In addition, the app supports an external monitor. When I'm hooked up to the projector or screen, I see twenty or thirty of my pages in thumbnails on my ipad screen, and I can click any of them to instantly bring that page up on the projector.

In essence, I want to be able to play a presentation the same way some people play jazz piano.

As a prompt, each corner and side of the page can have little keyword reminders, so I can easily remember, for example, that pressing the bottom left corner of the page about dogs will display the page about tigers.

So now, someone asks a question and I can just jump to the slide that answers that question. If I want to circle something or zoom in, I just put my finger on the screen and do that.


1. the ability to have one of the pages be a web browser with address already loaded, so if I want, without leaving the talking pad app, I can jump to this.

2. the ability to embed links within the pages, so I can actually have a page that points to other pages (this is currently built into keynote and powerpoint, but people don't use it because those programs are so linear). In essence, a page becomes a piano keyboard with each key pointing to another page.


The app can keep track of which pages I used the most, and for how long. This is useful in a corporate setting. Imagine that the sales manager dreams up a talking pad file and offers it to 100 salespeople. Every day, when they re-sync, we can see how often the pad was used and which slides got used the most often.

The Killer App

A killer app is a program that all by itself is good enough to justify the price of the hardware. The killer app for the PC was Lotus 1-2-3. The killer app for the iPod was iTunes. This is reason enough to pay $500, I think.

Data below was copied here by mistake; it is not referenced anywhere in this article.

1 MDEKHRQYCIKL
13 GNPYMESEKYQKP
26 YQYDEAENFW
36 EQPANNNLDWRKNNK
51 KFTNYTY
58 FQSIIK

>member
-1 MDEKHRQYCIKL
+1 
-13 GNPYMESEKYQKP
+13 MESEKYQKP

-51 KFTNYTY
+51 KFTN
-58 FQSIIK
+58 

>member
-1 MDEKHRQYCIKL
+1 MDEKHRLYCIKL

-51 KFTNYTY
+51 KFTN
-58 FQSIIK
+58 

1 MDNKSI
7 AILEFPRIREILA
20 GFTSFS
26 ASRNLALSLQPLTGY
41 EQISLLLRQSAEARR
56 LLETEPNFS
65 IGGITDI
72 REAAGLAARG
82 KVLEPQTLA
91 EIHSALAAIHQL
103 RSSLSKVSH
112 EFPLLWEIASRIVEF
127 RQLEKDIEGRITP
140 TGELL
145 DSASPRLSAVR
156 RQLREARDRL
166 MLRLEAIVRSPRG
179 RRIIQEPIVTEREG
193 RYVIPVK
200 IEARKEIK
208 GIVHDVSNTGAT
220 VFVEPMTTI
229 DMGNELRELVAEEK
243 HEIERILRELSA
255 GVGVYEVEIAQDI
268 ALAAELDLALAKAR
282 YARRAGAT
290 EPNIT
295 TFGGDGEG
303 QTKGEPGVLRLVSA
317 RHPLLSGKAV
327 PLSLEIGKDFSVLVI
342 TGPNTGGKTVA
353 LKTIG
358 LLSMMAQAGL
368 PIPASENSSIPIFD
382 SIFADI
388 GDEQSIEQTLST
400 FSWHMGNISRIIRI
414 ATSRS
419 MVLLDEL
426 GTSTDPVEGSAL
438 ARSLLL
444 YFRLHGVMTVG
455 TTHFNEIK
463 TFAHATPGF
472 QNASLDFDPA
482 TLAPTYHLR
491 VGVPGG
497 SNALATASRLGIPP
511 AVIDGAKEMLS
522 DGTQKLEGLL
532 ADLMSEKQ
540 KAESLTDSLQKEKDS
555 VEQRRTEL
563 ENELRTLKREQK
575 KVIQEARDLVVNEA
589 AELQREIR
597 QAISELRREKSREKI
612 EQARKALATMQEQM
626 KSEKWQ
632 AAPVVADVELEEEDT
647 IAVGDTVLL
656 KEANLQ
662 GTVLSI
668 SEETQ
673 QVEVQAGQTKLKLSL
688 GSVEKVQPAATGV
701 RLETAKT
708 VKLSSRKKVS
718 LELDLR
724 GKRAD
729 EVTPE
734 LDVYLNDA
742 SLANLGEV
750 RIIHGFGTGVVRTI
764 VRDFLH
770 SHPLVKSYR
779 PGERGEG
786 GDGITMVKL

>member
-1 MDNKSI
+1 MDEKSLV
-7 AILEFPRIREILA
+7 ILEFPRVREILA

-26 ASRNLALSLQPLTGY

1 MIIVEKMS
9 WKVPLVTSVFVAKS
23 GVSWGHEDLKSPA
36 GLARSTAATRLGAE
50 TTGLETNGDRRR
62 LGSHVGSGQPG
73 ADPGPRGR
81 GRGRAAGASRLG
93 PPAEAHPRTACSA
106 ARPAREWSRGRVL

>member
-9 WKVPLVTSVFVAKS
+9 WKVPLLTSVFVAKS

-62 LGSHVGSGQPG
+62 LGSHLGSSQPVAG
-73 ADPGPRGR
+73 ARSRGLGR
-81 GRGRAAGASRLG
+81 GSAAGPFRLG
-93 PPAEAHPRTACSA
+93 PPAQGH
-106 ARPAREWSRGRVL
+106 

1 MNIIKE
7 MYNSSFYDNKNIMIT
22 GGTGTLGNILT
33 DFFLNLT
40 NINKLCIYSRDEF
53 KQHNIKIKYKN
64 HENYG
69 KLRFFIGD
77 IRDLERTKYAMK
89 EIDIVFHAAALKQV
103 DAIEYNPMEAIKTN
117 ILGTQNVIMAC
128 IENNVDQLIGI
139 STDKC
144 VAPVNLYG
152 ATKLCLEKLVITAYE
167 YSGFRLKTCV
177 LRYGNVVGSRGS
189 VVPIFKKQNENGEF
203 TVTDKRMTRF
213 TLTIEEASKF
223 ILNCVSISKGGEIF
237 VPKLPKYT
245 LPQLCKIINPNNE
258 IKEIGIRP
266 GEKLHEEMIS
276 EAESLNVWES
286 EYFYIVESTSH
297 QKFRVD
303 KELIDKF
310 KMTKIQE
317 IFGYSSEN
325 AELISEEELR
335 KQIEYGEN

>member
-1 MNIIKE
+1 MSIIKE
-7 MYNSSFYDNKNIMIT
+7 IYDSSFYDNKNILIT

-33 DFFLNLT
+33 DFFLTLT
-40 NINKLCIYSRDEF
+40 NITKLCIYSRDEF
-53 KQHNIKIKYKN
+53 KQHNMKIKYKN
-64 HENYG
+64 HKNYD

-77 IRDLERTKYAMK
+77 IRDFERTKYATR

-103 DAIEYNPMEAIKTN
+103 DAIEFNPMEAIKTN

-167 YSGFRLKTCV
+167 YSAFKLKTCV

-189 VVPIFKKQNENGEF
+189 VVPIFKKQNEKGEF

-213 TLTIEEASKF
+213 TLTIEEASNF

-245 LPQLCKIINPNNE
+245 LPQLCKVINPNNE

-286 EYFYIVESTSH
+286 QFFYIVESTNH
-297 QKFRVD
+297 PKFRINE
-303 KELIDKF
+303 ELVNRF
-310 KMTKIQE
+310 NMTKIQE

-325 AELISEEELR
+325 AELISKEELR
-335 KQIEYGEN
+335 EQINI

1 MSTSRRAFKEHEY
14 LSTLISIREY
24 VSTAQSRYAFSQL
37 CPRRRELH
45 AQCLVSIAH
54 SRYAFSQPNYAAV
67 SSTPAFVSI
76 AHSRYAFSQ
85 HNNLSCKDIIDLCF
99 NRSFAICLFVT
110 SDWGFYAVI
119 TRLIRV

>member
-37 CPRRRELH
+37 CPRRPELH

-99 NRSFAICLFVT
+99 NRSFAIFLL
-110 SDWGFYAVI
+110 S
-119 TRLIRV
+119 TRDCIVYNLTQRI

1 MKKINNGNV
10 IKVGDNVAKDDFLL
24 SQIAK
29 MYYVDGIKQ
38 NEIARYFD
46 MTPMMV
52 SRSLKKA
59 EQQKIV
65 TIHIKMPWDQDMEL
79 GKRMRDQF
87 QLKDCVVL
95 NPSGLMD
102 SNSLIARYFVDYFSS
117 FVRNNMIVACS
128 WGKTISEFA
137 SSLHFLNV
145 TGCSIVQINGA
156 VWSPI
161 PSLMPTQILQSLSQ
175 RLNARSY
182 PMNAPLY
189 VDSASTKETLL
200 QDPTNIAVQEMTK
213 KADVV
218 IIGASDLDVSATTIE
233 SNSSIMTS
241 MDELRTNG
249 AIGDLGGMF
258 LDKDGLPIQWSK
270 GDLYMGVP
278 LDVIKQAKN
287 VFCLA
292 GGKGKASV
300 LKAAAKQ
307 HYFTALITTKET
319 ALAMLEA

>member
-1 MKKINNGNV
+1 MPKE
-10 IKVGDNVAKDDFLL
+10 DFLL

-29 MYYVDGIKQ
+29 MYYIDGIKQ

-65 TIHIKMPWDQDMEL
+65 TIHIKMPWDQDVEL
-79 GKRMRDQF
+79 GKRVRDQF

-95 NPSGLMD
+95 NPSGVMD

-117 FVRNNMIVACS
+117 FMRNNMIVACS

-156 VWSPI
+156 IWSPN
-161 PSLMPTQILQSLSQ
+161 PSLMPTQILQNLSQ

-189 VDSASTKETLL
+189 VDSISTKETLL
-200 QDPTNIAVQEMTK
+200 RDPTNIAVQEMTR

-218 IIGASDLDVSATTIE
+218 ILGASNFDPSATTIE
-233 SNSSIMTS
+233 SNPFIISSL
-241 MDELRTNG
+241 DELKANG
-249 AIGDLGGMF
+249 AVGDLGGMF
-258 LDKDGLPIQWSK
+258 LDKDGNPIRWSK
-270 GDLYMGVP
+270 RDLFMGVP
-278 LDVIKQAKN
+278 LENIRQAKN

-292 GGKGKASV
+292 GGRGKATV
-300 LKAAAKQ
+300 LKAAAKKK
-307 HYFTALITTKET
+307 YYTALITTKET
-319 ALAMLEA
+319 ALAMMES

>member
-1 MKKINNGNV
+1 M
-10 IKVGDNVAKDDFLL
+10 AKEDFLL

PS I've received so much interest in this I've started a wiki on this topic so you can find fellow travelers.

The relentless search for "tell me what to do"

If you've ever hired or managed or taught, you know the feeling.

People are just begging to be told what to do. There are a lot of reasons for this, but I think the biggest one is: "If you tell me what to do, the responsibility for the outcome is yours, not mine. I'm safe."

When asked, resist.

Linchpin videos (first in a series)

We're traveling around, finding interesting people and asking them to riff for a minute or two about what makes someone indispensable. Kicking off the weekly series is Gary Vee. Click the picture to view it. We'll do four for February and see how it goes.

Linchpin: GaryVee from Seth Godin on Vimeo.

Shiny objects

If you're a hunter, are you wasting your gift chasing shiny but ultimately worthless objects?

And if you're a farmer, are you wasting your resources by planting and nurturing a crop that's fashionable but without real value?

It might be fun to win a Grammy or dominate your category in terms of market share, but what's it worth if it doesn't support the actual goal?

Marketing is more powerful than ever. We have more leverage than ever before. Which makes picking your milestones and your goals more critical than it has ever been.

What's expected vs. what's amazing

I visited a favorite restaurant last week, a place that, alas, I hadn't been to in months. The waiter remembered that I don't like cilantro. Unasked, she brought it up. Incredible. This was uncalled for, unnecessary and totally delightful.

Scott Adams writes about the cyborg tool that is coming momentarily, a device that will remember names, find connections, bring all sorts of external data to us the moment we meet someone. "Oh, Bob, sure, that's the guy who's friends with Tracy... and Tim just tweeted about him a few minutes ago."

The first time someone does this to you in conversation (no matter how subtly), you're going to be blown away and flabbergasted. The tenth time, it'll be ordinary, and the 20th, boring.